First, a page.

I would to God that the “culture” we hear of in these days, and all this boasted “modern thought” would come to the same conclusion! This most renowned and scholarly divine, after reading, marking, learning and inwardly digesting everything as few men could do, yet came to this as to the issue of it all: “I determined not to know anything among you, save Jesus Christ, and Him crucified.” May God grant that the critical skill of our contemporaries and their laborious consideration may land them on the same shore by the blessing of the Holy Spirit! …

[Paul] began with His blessed Person and distinctly described Him [Jesus] as he had been taught by the Holy Spirit! And as to His crucifixion, he put it in the front and made it the main point. He did not say, “Well, we will leave the matter of His death for a time,” or, “We will consider it under the aspect of a martyrdom by which He completed His testimony.” No! Paul gloried in the crucified Redeemer, the dead and buried Christ, the sin-bearing Christ, the Christ made a curse for us, as it is written, “Cursed is everyone that hangs on a tree.” This was the subject to which he confined himself at Corinth—beyond this he would not stir an inch. He does not merely determine to keep his preaching to that point, but he resolves not even to know any other subject! He would keep his mind fast closed among them to any thought but Jesus Christ and Him crucified!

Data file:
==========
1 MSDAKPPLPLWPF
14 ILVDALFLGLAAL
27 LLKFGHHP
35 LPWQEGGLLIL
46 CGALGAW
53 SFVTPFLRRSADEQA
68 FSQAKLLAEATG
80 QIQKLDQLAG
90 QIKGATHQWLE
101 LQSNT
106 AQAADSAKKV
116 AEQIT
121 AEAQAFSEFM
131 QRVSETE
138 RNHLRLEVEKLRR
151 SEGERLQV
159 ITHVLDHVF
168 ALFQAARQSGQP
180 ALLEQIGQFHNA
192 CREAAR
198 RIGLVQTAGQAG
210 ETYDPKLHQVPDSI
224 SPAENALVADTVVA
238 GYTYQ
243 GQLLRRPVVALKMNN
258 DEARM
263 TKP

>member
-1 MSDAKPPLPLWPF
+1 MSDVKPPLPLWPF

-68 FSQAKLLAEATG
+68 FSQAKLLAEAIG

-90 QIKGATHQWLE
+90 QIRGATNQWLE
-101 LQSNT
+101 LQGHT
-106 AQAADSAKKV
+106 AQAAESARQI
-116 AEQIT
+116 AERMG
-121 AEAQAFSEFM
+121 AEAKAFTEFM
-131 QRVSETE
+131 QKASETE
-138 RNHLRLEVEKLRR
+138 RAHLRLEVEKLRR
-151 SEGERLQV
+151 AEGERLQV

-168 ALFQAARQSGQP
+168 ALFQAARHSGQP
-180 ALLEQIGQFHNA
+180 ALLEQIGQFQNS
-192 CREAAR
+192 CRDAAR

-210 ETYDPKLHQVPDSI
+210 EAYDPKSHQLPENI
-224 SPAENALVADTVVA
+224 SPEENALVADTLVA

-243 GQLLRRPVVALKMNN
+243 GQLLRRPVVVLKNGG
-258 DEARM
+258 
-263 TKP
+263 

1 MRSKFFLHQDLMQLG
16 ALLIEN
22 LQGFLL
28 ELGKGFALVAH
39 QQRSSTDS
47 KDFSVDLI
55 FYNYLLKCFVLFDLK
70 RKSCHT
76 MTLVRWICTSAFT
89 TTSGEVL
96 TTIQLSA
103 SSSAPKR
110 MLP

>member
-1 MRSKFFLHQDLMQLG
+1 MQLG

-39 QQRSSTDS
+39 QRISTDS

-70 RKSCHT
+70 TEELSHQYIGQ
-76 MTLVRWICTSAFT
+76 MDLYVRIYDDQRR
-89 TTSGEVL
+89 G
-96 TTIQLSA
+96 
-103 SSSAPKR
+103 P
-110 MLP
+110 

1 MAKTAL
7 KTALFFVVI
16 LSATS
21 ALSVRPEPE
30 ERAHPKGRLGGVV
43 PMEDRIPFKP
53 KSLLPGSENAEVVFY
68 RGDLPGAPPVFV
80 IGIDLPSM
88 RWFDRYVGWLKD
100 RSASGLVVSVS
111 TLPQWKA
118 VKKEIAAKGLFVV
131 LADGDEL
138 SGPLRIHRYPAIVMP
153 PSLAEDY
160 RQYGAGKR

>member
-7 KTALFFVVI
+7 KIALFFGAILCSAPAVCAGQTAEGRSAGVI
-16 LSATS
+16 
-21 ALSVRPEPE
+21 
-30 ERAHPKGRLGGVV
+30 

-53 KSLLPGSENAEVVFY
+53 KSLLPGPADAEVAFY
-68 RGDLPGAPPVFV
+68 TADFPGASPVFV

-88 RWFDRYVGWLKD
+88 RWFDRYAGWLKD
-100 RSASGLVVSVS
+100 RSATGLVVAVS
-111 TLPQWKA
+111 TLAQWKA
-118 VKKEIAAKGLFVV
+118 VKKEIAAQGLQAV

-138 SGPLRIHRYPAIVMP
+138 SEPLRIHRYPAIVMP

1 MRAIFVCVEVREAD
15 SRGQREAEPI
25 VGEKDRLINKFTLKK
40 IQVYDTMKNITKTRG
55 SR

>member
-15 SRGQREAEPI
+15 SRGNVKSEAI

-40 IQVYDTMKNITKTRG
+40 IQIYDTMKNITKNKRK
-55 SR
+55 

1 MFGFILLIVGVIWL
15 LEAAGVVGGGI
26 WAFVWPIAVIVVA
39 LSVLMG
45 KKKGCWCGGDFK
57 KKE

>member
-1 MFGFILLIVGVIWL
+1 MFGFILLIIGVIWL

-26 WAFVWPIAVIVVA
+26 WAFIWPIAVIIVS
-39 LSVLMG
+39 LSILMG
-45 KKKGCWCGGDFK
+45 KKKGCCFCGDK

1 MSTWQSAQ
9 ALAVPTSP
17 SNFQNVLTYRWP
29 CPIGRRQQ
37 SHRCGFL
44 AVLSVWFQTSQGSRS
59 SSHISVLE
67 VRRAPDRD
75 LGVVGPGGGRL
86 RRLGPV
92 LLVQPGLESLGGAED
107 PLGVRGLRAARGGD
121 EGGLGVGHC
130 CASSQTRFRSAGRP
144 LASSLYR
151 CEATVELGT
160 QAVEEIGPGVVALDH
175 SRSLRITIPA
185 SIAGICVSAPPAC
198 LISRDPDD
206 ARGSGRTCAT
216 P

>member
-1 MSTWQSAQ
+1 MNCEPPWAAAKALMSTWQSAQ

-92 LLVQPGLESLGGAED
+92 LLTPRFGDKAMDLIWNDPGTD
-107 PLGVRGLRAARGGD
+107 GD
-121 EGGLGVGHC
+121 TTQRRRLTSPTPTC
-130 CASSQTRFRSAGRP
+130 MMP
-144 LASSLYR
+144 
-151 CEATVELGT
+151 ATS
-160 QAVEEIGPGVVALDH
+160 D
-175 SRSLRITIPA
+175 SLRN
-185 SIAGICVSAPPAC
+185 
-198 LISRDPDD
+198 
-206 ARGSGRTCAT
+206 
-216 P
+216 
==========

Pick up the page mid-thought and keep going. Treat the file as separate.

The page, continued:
Very unwise this must have seemed. Call in a council of worldly wise men and they will condemn such a rash course, for, in the first place, such preaching would drive away all the Jews. Holding, as the Jews did, the Old Testament Scriptures and receiving, therefore, a great deal of teaching about the Messiah and holding very firmly to the unity of the Godhead, the Jews had gone a long way towards the light—and if Paul had kept back the objectionable points a little while, might he not have drawn them a little further, and so by degrees have landed them at the Cross? …